The Eifel National Park has majestic beech forests interspersed with gnarled oak woods and tumbling brooks ensconced in mysterious ravines. The chance to get close to nature offered by the numerous plant and animal species here is unrivalled anywhere in western Germany.
The Eifel National Park is located in North Rhine-Westphalia in the northern part of the Eifel region. Not only does it fill the gap that existed in the network of national parks in western Germany until recently, it is also the first conservation area to protect upland beech forests on acidic soil that are exposed to an Atlantic climate. Forests that once used to produce timber are now being transformed into wild, unspoilt woodland. The park also provides a vital habitat for more than 2,170 endangered plant and animal species. Wildcats hunt for mice in the large expanses of forest and beavers build their lodges in the clean water of the streams. Numerous types of bat and the kingfisher also enjoy the peace and tranquillity of the national park, as do the yellow narcissi that delight nature lovers with their magnificent floral display in the spring.
Visitors can discover a remarkable synthesis of woodland and water, and there are plenty of activities and attractions on offer. The national park can be explored independently or by taking a guided tour. Almost daily rangers lead groups through the park and reveal some of nature's secrets. The Eifel National Park Centre with its 2,000 square metre barrier-free exhibition "Wildnis(t)räume" (Wilderness Dreams) invites visitors to marvel and discover at the historic location of Vogelsang. The Eifel National Park Forestry Service organises exclusive group tours, lectures and expert tours on request. A number of special events are listed in the national park's events calendar.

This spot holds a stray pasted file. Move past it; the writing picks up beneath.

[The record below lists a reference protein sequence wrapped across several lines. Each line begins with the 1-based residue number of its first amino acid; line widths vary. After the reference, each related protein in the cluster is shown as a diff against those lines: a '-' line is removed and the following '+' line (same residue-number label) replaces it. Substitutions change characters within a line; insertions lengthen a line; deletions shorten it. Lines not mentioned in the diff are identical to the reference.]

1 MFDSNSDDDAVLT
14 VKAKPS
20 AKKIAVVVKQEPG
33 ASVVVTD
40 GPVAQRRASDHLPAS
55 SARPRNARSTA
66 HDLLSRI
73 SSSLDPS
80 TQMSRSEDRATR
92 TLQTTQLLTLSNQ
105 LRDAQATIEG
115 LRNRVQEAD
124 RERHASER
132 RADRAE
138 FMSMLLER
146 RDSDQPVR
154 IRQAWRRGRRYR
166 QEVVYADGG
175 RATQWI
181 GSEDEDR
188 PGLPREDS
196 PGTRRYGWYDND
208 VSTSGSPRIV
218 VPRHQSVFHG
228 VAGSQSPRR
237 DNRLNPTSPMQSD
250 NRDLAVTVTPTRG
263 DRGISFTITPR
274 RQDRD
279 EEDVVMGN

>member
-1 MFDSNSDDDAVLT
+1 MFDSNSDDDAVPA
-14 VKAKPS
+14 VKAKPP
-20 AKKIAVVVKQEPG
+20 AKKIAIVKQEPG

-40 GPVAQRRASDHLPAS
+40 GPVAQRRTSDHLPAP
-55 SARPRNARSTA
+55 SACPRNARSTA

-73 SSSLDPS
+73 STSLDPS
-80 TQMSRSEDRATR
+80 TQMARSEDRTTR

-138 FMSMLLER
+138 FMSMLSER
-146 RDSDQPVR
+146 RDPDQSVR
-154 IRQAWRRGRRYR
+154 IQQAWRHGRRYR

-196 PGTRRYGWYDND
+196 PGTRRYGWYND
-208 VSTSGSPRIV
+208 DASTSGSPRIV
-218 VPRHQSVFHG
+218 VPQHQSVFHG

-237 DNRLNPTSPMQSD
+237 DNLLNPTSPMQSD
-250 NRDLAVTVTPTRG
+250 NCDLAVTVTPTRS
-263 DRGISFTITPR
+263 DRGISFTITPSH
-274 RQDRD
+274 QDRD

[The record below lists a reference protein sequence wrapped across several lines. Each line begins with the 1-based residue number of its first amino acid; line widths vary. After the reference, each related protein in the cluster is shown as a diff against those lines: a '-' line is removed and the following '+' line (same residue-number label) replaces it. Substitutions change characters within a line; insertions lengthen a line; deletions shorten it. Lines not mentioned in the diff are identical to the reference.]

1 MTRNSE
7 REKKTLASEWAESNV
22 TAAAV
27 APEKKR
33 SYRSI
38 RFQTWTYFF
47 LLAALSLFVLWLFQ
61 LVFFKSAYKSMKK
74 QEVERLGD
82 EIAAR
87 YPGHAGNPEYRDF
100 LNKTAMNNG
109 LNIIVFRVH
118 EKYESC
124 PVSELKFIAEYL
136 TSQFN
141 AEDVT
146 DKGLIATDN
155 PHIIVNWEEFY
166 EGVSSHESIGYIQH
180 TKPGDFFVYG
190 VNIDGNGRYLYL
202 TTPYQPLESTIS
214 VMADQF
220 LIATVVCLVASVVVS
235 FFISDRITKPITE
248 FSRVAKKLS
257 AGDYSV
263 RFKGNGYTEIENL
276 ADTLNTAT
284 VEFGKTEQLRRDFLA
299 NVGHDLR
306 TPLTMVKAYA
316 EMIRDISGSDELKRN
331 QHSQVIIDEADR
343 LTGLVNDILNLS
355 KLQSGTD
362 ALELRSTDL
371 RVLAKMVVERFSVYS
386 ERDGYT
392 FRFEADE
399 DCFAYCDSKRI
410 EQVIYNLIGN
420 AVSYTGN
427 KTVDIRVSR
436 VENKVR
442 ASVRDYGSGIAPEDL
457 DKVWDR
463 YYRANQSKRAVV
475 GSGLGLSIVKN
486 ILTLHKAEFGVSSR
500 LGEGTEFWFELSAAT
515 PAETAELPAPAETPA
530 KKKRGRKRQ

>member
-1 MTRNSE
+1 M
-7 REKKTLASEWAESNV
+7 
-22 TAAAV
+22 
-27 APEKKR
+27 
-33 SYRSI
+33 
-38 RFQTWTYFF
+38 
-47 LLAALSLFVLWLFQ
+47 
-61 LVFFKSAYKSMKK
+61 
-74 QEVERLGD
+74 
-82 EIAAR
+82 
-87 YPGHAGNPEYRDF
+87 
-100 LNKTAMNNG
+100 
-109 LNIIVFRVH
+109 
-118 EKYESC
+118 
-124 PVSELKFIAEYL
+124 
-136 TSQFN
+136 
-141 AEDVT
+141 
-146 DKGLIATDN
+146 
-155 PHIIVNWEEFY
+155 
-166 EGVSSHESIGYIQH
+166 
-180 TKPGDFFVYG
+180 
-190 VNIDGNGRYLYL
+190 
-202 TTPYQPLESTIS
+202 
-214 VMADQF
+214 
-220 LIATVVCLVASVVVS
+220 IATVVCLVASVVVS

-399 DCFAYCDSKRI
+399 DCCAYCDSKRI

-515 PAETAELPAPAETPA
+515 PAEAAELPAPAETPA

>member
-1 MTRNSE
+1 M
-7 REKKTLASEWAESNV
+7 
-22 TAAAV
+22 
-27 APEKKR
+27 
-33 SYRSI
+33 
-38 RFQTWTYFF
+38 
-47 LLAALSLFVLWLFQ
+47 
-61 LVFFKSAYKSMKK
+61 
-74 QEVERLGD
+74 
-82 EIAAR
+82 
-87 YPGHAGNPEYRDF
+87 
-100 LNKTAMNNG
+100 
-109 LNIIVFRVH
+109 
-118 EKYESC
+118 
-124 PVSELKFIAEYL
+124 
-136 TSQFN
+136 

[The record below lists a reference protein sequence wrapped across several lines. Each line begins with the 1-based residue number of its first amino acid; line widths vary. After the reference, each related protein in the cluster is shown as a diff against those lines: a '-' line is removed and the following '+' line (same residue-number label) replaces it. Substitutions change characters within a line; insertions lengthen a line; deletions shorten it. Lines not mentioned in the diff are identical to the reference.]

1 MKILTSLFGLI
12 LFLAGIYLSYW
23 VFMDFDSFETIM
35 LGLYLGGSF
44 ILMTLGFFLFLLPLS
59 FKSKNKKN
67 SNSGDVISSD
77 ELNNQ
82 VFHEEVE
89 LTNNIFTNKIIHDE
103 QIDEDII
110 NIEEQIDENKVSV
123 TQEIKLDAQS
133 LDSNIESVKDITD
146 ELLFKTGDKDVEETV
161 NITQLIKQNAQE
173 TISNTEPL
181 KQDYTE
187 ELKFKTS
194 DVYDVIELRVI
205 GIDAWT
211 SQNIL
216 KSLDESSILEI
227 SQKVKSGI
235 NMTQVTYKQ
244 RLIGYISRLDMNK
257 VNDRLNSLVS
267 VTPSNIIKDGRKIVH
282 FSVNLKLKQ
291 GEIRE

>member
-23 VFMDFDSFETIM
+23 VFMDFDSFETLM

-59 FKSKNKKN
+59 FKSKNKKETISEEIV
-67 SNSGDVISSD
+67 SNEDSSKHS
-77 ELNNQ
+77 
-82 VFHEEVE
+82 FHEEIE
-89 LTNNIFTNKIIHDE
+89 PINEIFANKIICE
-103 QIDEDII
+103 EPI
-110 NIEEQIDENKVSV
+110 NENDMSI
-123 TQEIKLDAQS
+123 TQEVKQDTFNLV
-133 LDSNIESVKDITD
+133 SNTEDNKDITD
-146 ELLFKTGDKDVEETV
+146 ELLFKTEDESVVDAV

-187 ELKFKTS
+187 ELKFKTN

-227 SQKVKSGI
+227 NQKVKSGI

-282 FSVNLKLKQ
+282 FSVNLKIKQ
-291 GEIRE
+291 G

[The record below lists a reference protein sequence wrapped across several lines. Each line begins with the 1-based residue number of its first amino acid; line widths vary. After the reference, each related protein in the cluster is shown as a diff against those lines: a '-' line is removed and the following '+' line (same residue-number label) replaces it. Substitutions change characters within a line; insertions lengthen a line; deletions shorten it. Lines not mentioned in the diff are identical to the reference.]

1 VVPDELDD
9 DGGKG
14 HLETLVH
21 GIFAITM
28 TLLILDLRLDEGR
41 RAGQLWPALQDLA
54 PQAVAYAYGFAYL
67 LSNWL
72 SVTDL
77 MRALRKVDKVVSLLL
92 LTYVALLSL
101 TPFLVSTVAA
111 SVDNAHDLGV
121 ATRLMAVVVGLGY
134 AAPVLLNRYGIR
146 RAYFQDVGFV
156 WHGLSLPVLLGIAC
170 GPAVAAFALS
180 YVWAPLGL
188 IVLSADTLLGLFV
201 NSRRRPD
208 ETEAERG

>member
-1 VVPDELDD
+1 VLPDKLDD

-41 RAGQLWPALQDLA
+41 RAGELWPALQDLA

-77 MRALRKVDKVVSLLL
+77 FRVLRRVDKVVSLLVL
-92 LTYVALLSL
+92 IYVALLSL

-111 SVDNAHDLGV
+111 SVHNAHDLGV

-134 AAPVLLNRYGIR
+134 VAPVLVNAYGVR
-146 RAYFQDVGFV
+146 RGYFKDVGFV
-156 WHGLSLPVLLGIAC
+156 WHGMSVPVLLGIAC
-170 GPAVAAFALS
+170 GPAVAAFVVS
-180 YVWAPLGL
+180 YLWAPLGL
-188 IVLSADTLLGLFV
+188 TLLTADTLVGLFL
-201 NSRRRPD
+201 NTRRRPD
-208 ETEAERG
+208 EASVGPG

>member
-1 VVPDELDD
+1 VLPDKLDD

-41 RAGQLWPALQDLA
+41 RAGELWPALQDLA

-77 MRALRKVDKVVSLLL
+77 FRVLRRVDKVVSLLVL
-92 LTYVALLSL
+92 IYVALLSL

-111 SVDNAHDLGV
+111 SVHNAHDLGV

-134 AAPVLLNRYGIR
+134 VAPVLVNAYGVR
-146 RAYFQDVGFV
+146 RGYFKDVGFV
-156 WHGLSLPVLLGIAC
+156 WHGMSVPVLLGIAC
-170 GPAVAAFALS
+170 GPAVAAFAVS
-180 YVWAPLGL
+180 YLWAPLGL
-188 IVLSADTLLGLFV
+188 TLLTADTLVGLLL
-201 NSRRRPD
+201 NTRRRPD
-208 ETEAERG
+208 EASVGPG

Hikers and cyclists can choose from a wide range of tours and themed trails, from family-friendly right through to athletic. Special mobility services, such as the 'Wanderbus' bus serving the Eifelsteig hiking trail and a network of 19 train stations tailored to the needs of cyclists and hikers, ensure a comfortable and environmentally friendly journey. The region's highlights include a visit to the Eifel National Park, which becomes a 'Dark Sky Park' at night, the accessible natural Wild Kermeter wilderness trail and a stroll past remnants of Roman culture on the Roman Canal Hiking Trail (Römerkanal-Wanderweg).
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